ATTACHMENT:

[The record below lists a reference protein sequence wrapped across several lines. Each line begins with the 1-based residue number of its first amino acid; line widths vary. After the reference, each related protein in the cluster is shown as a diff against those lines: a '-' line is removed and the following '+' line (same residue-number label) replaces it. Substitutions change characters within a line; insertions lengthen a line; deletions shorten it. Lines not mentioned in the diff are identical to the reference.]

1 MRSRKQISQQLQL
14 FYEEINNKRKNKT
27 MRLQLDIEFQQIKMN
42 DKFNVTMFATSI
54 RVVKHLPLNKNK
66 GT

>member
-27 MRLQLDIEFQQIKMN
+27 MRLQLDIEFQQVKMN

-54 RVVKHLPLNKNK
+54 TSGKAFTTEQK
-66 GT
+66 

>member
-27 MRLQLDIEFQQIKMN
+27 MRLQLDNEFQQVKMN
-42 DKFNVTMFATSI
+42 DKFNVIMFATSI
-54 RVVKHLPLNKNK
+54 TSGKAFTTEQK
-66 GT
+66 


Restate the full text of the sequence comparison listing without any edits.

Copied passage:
[The record below lists a reference protein sequence wrapped across several lines. Each line begins with the 1-based residue number of its first amino acid; line widths vary. After the reference, each related protein in the cluster is shown as a diff against those lines: a '-' line is removed and the following '+' line (same residue-number label) replaces it. Substitutions change characters within a line; insertions lengthen a line; deletions shorten it. Lines not mentioned in the diff are identical to the reference.]

1 MRSRKQISQQLQL
14 FYEEINNKRKNKT
27 MRLQLDIEFQQIKMN
42 DKFNVTMFATSI
54 RVVKHLPLNKNK
66 GT

>member
-27 MRLQLDIEFQQIKMN
+27 MRLQLDIEFQQVKMN

-54 RVVKHLPLNKNK
+54 TSGKAFTTEQK
-66 GT
+66 

>member
-27 MRLQLDIEFQQIKMN
+27 MRLQLDNEFQQVKMN
-42 DKFNVTMFATSI
+42 DKFNVIMFATSI
-54 RVVKHLPLNKNK
+54 TSGKAFTTEQK
-66 GT
+66 